“You can’t go wrong with food-grade plastic and glass containers as they are insulators. They won’t react chemically with the brine solution. Don’t use aluminum or iron.”

“Aluminum pots are a no-no. Go for a stainless steel pot. They’re non-reactive.”

“Never put brine in a metal pot. The brine solution will interact with the metal and do funny things.”

“No, you can’t. The aluminum will react to salty solution and create aluminum oxide. Use plastic, ceramic, or glass – but never metal.”

“When you brine, it’s a MUST to use a non-reactive pot.”

“Aluminum is highly reactive.”

“I’ve been using a large stainless stock pot for years and will do so again. No funky flavors.”

“I’ve used medium-sized plastic coolers with success. Be careful while draining.”

“I don’t use aluminum or any other metal. I use a special ziplocking brining bag that’s available in the grocery.”

“I think one of the best ways to do it would be in a clean 5-gallon bucket.”

Turkey Brine Recipe 

Credit: Andrew Malone (CC License)

Brining is a technique in which the meat is immersed in a mixture of salt and water. Sometimes, other seasonings are used too. Turkeys are brined for several hours before cooking. 

Actually, turkeys make a good candidate for brining since the meat is quite lean and thus doesn’t have a lot of fat to keep it moist while cooking. 

Here are a couple of reasons why turkeys are often brined before cooking:

  • The salt will season the meat from the inside out.
  • The salty solution will break down the protein and make the meat more tender.
  • The water mixture keeps the turkey moist while in the oven.

But before brining the turkey, you first need to check if it’s already been brined. That’s often the case because turkeys lack moisture. 

Turkeys are often injected with a brine solution to add moisture. A turkey that hasn’t been brined will be labeled as “natural.”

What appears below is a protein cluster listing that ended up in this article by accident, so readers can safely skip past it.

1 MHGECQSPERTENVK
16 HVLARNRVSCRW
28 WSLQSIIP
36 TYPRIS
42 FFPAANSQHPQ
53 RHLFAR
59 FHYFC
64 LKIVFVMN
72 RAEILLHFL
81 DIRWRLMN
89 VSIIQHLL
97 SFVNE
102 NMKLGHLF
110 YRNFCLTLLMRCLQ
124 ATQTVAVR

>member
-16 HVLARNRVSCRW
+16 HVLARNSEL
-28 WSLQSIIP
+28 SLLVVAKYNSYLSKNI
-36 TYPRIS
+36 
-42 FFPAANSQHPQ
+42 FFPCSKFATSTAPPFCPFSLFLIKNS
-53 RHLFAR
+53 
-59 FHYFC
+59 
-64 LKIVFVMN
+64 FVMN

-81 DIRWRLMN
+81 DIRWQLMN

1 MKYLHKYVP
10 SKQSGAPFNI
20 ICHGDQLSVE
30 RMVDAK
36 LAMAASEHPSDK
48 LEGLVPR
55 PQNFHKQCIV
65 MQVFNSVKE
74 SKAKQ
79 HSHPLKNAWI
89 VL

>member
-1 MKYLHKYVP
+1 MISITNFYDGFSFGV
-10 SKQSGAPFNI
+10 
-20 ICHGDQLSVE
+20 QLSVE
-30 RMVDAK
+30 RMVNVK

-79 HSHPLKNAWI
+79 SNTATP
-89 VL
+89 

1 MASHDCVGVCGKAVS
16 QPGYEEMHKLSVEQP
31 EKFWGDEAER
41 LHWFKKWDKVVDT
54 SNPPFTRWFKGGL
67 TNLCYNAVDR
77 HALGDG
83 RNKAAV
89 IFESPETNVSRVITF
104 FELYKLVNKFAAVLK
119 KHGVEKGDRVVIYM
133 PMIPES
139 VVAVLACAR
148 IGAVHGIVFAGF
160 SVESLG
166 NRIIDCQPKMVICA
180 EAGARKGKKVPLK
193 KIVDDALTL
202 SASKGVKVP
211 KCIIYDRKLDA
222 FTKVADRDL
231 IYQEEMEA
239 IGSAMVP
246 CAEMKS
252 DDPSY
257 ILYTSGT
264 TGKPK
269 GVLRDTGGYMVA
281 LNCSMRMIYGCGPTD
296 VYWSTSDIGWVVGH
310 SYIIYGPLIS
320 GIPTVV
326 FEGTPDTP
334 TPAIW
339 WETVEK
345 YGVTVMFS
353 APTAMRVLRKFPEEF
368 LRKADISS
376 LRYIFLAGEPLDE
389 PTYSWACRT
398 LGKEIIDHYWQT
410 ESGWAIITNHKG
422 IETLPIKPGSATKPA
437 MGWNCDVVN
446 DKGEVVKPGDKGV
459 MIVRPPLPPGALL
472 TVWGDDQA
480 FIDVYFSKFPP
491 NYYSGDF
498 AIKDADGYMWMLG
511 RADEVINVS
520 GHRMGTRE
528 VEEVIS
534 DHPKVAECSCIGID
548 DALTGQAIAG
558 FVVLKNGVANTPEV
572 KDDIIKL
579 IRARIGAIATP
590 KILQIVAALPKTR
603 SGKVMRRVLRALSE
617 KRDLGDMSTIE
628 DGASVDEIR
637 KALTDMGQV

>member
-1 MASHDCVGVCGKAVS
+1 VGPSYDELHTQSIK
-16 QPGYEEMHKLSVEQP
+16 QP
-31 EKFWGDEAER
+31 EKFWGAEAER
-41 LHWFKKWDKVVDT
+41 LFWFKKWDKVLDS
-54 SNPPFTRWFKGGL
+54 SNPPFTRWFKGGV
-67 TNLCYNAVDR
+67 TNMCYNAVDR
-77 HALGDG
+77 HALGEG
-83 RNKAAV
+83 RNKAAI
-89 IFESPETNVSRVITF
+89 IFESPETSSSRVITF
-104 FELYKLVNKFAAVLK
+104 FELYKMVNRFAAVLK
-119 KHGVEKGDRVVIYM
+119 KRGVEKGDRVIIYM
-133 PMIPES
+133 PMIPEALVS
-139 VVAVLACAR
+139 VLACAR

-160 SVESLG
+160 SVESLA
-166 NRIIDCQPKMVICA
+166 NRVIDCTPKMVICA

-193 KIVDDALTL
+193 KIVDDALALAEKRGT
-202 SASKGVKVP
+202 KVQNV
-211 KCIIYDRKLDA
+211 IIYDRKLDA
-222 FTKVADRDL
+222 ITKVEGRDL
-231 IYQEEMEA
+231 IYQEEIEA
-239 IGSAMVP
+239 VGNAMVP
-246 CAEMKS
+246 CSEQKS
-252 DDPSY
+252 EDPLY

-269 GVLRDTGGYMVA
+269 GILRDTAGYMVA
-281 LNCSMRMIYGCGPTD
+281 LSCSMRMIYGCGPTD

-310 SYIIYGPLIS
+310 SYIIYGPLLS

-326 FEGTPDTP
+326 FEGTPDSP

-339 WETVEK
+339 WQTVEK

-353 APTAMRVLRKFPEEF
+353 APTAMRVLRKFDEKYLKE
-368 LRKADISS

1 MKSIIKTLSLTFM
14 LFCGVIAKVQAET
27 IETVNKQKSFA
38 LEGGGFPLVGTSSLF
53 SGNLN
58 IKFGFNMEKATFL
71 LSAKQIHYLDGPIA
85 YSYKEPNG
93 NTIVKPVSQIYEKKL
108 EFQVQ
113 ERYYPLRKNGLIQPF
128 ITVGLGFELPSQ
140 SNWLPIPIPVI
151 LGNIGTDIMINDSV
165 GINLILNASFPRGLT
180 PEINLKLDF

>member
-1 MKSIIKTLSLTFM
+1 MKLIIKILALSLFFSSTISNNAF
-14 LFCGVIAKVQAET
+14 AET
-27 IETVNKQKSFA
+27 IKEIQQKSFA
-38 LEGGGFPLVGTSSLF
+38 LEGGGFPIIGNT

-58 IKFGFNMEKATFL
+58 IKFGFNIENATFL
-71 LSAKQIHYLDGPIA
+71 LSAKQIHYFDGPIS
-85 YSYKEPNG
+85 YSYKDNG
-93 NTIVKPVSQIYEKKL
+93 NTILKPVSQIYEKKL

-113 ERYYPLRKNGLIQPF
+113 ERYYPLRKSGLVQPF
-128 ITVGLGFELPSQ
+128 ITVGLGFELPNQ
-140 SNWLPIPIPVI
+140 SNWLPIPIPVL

Use a non-reactive pot, like stainless steel, glass, or ceramic pot, for brining. 

The rule of thumb is to add 1 cup of salt for every gallon of water. Use kosher or sea salt. If you plan to use small-grain salt, you can cut the amount by half. 

What you need:

  • 1 whole turkey, thawed 
  • 2 cups kosher or coarse sea salt 
  • 2 gallons water

First, mix 2 cups of salt in 2 cups hot water and stir. Once the solution cools down, pour it all over the turkey (I’m assuming your turkey was in the designated box in the first place.)

Next, add the remaining water. Finally, weigh down the turkey with a ceramic plate if it floats. 

Toss the turkey in the refrigerator for 8-24 hours. 

The turkey should be removed from the brine solution at least one hour before you roast it. Don’t forget to rinse it thoroughly with cold water and pat dry inside and out. 

Frequently Asked Questions

Can You Brine Turkey In A Pot?

You can brine the turkey in a ceramic, food-safe plastic, or glass pot. You could also use a stainless steel pot. However, shy away from using iron, aluminum, and copper. 

What Are Some Of The Non-Corrosive Container Examples?

Some examples of non-corrosive containers are glass containers, ceramic pots, food-safe plastic boxes, and stainless steel containers. 

Final Words: Can You Brine A Turkey In An Aluminum Pot?

Unfortunately, no – you cannot brine a turkey in an aluminum pot. This is because the salt from the brine will react with the aluminum to create aluminum oxide. 

And mind you, aluminum oxide won’t just make your turkey taste metallic but also expose you to the risks of heavy metal poisoning. 

Brine your turkey in a stainless steel pot. This is the safest bet!